Another important character of level 5 leadership is the window and the mirror concept. Level 5 leaders look out the window to apportion credit to factors outside themselves when things go well (and if they cannot find a specific person or event to give credit to, they credit good luck). At the same time, they look in the mirror to apportion responsibility, never blaming bad luck when things go poorly (Collins, 2001, p.35). In other words, level 5 leaders are very modesty. The level 5 leaders were seemingly ordinary people quietly producing unordinary results. Compared with Kimberly-Clark’s CEO, Scott Paper’s CEO, Al Dunlap, called himself a nickname: Rambo in Pinstripes in his book after selling off the company and pocketing his quick millions dollar within 603 days leading Scott Paper.
The second factor are staffing (first who then what). Some companies decided what to do then choose appropriate people to do the job. It like a genius point out the direction and thousand helpers help him to go there. The book show us a different way which is select right people on the bus and get the wrong people off it then start to find out where to go with these right people. That is opposite with our common sense, but this factor very helps companies from good to great.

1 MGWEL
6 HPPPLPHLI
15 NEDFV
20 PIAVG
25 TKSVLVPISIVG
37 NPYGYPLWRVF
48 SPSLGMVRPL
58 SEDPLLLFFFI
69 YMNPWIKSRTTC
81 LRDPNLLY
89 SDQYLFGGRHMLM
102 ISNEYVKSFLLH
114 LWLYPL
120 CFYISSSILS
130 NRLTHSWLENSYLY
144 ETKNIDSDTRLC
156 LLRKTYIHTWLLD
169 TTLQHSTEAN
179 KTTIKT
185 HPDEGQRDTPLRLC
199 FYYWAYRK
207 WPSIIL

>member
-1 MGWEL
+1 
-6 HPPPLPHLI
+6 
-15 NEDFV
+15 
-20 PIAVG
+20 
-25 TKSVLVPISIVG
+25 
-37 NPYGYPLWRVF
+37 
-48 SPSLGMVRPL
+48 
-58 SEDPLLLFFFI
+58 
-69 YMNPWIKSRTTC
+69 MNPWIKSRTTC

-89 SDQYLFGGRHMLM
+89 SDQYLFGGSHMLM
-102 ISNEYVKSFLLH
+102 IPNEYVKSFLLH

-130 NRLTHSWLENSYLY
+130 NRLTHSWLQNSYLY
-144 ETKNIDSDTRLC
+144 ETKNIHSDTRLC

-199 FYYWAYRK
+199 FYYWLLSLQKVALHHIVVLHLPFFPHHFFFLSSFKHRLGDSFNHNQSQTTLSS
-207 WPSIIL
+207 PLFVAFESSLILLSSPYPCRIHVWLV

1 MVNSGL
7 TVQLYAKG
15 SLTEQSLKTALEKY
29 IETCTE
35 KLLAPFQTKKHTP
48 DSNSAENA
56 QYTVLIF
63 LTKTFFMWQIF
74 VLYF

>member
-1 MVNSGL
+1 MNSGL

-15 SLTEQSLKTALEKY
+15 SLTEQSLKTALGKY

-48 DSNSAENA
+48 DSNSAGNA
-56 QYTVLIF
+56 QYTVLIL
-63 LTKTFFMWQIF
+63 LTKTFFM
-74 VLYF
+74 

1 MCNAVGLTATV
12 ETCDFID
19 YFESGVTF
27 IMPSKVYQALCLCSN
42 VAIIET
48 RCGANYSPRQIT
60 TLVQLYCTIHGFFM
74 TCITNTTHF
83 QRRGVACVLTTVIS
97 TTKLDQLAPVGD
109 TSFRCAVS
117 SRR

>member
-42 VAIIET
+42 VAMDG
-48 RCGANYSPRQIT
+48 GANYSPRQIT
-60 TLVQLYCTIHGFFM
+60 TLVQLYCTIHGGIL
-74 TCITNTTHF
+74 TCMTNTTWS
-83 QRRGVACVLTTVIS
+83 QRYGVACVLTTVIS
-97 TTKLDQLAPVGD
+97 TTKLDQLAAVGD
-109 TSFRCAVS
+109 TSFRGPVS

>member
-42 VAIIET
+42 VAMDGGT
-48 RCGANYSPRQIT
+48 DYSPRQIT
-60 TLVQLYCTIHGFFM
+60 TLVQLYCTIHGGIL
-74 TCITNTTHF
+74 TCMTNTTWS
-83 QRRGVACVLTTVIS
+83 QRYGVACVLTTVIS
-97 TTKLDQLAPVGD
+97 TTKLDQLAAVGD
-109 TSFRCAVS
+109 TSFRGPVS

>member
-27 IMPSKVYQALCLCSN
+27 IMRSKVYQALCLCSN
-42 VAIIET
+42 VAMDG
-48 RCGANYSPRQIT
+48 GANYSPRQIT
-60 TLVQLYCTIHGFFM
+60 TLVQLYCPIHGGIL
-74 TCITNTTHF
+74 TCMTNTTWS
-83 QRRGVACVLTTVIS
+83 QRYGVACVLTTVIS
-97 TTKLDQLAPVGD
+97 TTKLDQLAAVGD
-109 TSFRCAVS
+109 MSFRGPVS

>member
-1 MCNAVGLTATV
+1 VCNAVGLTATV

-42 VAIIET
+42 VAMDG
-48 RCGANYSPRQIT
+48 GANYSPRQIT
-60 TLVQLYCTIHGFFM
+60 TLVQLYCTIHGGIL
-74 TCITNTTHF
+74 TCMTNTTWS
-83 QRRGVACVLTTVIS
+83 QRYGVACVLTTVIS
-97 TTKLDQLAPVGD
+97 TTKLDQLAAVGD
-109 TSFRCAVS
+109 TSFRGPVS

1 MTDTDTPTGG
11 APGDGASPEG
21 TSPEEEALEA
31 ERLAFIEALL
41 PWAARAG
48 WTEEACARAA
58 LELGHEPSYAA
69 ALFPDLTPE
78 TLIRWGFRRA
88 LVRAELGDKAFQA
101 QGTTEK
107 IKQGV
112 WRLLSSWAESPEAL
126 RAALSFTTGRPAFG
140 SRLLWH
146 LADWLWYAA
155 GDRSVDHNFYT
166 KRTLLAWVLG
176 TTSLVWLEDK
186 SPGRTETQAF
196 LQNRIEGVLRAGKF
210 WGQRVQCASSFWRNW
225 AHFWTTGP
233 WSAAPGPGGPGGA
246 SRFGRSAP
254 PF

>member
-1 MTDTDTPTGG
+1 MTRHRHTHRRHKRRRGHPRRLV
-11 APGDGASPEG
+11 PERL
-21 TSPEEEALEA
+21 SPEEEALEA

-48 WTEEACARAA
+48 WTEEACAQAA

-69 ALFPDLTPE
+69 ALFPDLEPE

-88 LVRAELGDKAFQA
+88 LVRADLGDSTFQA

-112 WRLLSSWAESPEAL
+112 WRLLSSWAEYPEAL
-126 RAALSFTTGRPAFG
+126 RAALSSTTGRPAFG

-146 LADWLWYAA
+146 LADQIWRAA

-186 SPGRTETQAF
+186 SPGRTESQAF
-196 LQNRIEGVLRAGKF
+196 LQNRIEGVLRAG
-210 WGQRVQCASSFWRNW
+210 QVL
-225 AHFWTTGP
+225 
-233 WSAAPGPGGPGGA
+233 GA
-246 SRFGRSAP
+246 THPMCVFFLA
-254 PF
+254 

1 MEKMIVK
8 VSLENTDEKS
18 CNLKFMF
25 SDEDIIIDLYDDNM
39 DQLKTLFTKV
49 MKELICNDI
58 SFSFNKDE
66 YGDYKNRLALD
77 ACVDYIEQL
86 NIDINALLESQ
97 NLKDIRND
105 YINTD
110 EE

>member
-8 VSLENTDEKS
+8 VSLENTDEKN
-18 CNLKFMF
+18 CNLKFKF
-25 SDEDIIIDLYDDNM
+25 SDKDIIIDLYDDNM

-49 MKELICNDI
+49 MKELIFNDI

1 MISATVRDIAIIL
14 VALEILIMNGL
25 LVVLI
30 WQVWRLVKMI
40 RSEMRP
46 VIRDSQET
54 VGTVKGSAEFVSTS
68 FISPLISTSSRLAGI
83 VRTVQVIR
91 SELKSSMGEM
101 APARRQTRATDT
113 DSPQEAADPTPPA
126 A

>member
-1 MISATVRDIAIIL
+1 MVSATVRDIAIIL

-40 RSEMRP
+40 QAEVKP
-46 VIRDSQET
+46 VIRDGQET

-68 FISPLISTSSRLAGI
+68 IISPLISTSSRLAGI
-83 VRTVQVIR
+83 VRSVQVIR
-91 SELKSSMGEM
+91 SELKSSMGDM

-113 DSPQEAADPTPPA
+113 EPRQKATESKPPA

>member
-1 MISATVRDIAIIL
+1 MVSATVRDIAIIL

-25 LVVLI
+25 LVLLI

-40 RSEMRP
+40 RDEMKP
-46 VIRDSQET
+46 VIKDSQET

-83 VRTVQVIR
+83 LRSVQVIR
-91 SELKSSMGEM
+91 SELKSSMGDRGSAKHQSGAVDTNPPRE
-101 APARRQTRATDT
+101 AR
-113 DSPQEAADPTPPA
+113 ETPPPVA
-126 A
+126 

Bank of America versus Wells Fargo is the perfect case shows us how the concept works. During 1970s, Bank of America broadly used “Plastic People” who’d been trained to submit to the dictates of a domineering CEO. In the same time, Wells Fargo recruited talented people into the company without any specific job, because the CEO believed that these smart people could help company to face and deal with the future changes and difficulties (Collins, 2001, p.42). Well Fargo is easy to adapt to a changing world when banking deregulation arrived. Moreover, Wells Fargo went three times higher than general stock market which the banking fell 59 percent behind. CEO of Wells Fargo, Dick Cooley a level 5 leader, understand three simple truths. First, if you begin with “who,” rather than “what,” you can more easily adapt to a changing world. Second, if you have the right people on the bus, there are no problem to motivate and manage people goes. Right people are self-motivated by the inner drive to produce the best results, and right people don’t need to be tightly managed, they know what they should or should not do. Third, if you have the wrong people on the bus, you won’t get to the place where you want to go, whatever how hard to motivate and manage them. Right people are the most important asset in the company. Right people can turn a nearly bankruptcy company to Fortune 500 company.